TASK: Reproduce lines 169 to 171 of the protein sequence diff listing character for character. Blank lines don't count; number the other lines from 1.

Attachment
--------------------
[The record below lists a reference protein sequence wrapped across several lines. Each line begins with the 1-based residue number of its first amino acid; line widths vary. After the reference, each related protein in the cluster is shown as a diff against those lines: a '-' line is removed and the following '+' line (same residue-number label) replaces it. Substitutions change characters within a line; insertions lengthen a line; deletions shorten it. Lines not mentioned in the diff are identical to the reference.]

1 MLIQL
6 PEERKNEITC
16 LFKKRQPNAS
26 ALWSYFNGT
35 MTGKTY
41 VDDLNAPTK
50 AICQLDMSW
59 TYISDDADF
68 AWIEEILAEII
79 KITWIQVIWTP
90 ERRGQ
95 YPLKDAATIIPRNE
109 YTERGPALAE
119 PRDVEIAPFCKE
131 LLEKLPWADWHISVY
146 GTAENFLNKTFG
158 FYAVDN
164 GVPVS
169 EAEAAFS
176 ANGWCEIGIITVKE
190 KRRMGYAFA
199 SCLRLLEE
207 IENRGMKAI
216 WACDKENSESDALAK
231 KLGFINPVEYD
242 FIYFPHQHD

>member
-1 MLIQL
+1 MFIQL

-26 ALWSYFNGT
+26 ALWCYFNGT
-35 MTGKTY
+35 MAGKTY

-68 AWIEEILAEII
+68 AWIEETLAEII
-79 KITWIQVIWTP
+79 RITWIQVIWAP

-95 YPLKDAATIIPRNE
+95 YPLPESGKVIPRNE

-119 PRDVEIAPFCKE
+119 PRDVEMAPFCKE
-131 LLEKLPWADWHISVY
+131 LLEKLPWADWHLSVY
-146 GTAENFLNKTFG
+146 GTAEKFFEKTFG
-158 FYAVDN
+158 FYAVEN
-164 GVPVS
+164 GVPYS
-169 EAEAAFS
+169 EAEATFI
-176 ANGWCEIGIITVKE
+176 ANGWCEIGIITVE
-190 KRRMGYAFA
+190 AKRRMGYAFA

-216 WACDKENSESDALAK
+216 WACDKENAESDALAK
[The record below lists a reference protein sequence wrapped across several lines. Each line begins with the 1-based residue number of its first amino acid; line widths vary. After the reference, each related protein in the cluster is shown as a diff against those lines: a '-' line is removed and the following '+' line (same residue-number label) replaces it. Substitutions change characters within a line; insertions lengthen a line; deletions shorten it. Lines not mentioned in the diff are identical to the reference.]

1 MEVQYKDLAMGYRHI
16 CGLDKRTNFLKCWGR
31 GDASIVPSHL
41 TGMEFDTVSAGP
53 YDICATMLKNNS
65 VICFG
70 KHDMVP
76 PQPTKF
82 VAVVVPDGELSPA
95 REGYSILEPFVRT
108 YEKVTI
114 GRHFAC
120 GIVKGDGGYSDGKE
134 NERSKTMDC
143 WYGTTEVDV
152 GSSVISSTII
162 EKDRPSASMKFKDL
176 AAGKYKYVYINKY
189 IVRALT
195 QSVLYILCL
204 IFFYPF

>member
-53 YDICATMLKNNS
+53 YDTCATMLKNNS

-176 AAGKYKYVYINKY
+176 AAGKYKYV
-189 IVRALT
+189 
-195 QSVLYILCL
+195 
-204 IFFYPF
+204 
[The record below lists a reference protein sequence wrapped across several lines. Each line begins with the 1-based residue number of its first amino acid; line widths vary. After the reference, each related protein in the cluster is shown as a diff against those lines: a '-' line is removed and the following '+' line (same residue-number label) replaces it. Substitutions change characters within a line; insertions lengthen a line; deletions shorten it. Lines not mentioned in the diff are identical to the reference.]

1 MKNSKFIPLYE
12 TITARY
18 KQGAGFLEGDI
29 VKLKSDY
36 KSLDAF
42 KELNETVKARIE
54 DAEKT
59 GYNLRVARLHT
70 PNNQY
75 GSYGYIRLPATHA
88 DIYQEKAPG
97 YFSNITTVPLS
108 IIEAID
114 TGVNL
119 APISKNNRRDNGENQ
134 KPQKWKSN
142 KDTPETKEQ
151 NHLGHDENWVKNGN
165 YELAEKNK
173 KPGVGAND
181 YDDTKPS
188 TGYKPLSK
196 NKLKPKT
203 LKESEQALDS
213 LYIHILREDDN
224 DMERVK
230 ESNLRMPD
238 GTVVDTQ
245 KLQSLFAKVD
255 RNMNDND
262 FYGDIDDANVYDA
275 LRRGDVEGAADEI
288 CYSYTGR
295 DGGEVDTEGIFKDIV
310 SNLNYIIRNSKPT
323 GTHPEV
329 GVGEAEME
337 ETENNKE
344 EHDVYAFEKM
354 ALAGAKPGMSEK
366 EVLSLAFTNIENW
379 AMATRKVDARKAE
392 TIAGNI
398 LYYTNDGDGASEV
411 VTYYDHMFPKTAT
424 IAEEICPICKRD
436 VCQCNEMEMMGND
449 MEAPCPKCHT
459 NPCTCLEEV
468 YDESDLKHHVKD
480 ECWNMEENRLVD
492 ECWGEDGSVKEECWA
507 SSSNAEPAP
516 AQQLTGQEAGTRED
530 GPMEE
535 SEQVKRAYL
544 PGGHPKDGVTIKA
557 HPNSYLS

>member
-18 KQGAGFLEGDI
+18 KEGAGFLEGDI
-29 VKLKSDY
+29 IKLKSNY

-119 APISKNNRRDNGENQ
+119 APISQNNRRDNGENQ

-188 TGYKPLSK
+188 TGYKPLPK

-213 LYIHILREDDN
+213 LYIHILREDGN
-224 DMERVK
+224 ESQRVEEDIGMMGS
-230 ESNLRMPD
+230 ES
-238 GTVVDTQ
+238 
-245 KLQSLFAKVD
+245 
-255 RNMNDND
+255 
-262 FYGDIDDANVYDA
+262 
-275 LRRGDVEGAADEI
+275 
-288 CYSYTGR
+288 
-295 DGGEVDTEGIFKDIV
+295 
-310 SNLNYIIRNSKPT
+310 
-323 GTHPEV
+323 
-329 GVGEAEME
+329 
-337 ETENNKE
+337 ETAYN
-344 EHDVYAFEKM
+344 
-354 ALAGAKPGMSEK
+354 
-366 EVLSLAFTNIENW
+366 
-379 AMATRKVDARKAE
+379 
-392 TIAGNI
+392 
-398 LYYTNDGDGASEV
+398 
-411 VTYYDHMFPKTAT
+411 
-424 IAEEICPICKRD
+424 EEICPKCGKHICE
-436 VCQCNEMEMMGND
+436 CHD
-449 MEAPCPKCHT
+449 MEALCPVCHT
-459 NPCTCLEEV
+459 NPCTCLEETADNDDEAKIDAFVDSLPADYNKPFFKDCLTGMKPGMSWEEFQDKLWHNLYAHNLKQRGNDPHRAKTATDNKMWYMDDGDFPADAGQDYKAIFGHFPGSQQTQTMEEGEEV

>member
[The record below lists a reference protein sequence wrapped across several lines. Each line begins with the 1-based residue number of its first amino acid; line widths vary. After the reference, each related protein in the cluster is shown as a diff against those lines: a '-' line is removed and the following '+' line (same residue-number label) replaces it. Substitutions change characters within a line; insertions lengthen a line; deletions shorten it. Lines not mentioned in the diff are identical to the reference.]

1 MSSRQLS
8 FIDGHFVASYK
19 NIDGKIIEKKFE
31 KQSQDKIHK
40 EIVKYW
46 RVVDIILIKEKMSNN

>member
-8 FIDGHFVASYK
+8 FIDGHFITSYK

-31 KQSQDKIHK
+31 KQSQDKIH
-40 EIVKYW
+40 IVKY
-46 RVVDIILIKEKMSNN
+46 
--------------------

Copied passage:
+245 
-255 RNMNDND
+255 